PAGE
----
The brakes on these little rippers would have been enough to stop a much bigger machine, weight was under 300lbs with fuel and oil, and there was real performance on tap, with 125mph top speed. But you still had to work for that speed, and that was pretty much the whole point of the quarter-liter class anyway.

From the original eBay listing: 1996 Suzuki RGV250 SP VJ23 for Sale

1996 Suzuki RGV250 SP VJ23. 9900 miles (15,934 kilometers), very original and unrestored. Mechanically sorted. All fluids are fresh. Shifts and revs to redline perfectly. Starts effortlessly every time. Very honest bike. Small paint chip on fuel tank, left silencer has a dent, some touchup paint on lower nose fairing. Please see images. Fuel tank is rust free. Aftermarket lower controls (COECRE) and exhaust (SUGAYA). Has VIN matching State of Ohio title.  All bidders make NOTE: Vehicle is titled as a 1993. If this is of concern please don’t bid. “Buyer is responsible for their own State Requirements.” California and Hawaii sold with Bill of Sale only. Please email all questions. Thank you for looking.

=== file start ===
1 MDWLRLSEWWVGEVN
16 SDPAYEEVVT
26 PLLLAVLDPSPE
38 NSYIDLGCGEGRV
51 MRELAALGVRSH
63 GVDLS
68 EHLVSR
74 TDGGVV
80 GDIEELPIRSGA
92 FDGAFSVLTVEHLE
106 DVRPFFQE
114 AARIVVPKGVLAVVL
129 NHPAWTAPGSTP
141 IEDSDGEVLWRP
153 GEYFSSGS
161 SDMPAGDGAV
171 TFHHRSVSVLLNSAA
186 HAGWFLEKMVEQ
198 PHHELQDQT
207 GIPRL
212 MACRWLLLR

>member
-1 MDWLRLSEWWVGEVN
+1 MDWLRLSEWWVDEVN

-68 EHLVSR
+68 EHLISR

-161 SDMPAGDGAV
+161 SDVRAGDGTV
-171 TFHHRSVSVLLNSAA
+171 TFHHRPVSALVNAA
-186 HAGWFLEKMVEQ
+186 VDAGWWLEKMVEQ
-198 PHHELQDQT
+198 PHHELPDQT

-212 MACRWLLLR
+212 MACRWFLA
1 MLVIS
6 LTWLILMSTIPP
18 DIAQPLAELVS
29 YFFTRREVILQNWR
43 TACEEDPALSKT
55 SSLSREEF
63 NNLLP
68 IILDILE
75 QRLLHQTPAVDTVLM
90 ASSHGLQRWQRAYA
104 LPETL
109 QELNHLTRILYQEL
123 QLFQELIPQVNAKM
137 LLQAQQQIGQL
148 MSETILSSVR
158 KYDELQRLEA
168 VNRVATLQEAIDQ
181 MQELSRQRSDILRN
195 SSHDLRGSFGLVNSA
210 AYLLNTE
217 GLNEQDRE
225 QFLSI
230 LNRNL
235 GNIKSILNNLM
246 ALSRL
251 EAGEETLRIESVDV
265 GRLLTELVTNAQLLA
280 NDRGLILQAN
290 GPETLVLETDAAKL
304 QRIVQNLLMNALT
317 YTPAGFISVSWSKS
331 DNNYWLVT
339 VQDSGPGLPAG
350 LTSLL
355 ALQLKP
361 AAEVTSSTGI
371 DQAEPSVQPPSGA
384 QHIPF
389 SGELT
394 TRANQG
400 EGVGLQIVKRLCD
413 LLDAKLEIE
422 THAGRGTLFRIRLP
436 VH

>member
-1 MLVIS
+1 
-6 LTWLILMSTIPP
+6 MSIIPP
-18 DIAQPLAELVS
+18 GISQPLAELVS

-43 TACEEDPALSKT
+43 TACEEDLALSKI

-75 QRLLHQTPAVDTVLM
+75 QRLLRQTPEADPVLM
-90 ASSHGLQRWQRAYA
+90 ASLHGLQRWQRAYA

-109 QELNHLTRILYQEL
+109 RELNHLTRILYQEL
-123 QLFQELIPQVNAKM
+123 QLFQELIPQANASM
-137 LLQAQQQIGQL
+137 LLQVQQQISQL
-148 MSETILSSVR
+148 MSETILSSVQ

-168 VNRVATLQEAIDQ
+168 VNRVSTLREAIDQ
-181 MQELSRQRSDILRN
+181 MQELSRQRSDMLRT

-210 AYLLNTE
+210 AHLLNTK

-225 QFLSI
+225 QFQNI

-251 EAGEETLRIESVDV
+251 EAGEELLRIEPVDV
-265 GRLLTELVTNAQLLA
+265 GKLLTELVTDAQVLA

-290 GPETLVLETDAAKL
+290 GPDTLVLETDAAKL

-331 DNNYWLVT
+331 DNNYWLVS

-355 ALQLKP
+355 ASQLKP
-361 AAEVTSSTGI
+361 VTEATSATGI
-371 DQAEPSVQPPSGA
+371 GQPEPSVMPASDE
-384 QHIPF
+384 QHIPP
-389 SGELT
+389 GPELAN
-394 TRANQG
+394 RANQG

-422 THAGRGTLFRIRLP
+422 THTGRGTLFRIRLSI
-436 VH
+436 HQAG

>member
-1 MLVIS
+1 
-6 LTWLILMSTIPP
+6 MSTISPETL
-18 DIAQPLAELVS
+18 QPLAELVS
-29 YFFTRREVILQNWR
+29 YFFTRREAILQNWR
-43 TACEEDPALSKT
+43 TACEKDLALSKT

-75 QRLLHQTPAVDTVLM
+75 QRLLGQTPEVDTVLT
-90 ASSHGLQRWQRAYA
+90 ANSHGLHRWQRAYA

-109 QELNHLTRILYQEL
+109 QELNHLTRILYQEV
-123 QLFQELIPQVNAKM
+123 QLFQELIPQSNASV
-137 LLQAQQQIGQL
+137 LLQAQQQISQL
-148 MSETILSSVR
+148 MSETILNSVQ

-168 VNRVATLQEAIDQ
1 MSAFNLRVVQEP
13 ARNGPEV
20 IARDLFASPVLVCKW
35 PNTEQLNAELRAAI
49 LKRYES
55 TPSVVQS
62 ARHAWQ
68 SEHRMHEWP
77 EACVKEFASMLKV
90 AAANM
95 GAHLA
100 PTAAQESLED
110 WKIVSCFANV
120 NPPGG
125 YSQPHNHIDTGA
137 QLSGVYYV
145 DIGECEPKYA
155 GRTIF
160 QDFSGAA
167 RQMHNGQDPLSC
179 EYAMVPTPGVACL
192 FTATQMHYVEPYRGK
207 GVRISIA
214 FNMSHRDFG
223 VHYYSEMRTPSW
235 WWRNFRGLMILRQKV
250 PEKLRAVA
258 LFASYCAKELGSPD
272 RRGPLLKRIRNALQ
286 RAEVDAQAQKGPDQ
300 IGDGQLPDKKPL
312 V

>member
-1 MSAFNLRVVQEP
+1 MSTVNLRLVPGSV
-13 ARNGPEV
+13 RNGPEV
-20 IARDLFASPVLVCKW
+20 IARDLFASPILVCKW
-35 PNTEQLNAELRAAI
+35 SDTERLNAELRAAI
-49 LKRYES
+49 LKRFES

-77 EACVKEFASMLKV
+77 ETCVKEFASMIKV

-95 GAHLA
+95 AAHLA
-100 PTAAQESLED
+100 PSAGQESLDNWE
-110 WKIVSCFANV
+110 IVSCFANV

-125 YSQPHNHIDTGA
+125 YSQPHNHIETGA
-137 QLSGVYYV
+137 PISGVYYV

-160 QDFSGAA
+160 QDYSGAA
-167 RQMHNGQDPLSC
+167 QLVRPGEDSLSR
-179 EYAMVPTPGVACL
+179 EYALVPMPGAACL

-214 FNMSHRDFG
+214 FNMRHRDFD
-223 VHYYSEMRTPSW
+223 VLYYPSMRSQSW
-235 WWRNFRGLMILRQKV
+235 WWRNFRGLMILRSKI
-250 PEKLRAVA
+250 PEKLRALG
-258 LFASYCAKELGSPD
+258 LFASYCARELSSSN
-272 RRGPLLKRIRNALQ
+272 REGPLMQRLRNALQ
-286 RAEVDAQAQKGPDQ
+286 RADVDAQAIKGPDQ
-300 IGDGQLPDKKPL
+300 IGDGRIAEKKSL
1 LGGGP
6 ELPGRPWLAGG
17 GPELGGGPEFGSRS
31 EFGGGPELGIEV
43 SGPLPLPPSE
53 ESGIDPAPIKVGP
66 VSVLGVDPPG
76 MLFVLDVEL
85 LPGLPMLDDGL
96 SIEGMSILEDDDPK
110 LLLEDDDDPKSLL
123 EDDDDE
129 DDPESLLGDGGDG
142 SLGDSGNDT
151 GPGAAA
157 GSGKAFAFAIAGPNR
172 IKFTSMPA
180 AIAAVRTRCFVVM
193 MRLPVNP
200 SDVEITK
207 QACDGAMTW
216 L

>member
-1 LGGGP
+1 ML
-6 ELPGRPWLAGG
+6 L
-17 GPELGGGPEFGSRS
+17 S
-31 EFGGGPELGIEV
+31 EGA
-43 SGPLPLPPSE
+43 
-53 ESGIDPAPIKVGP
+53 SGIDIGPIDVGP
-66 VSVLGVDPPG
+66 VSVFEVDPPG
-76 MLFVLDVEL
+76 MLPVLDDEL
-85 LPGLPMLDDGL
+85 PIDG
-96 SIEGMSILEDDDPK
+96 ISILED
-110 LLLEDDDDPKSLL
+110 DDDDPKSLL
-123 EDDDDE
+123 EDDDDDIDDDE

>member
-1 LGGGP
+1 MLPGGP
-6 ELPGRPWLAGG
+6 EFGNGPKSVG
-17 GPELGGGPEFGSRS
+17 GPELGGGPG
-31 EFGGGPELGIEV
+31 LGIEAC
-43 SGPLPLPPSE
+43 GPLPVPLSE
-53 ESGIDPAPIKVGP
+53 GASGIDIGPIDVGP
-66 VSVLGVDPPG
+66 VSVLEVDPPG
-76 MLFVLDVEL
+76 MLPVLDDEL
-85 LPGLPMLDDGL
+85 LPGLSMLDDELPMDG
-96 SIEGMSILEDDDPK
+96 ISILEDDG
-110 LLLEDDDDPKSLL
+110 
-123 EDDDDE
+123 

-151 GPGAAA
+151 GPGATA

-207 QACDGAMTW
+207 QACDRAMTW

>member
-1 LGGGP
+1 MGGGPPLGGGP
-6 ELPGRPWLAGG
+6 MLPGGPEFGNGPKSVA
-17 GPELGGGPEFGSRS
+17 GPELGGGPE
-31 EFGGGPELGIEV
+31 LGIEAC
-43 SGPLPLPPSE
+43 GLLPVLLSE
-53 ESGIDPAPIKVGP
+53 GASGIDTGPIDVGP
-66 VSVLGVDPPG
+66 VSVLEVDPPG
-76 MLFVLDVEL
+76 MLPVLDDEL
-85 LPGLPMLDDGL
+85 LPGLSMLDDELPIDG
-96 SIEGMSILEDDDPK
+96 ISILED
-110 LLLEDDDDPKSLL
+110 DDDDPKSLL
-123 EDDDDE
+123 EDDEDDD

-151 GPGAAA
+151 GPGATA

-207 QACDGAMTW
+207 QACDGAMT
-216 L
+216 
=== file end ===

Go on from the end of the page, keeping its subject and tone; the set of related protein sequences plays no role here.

Some of the images are relatively low-resolution here and leave a bit of detail to the imagination, but the seller does indicate some cosmetic imperfections that are visible in the detail shots. It’s rough around the edges, but it claimed to be mechanically solid, so maybe the perfect bike for someone who wants a rider or a bit of a project. For the right price, this could be a really cool bike, if lurid neon graphics, stinky smoke, and knee-down corner-carving are your thing.

-tad

 

Last of Its Kind: 1996 Suzuki RGV250 SP VJ23 for Sale
Benelli December 29, 2018 posted by

Green Flash – 2005 Benelli Tornado Tré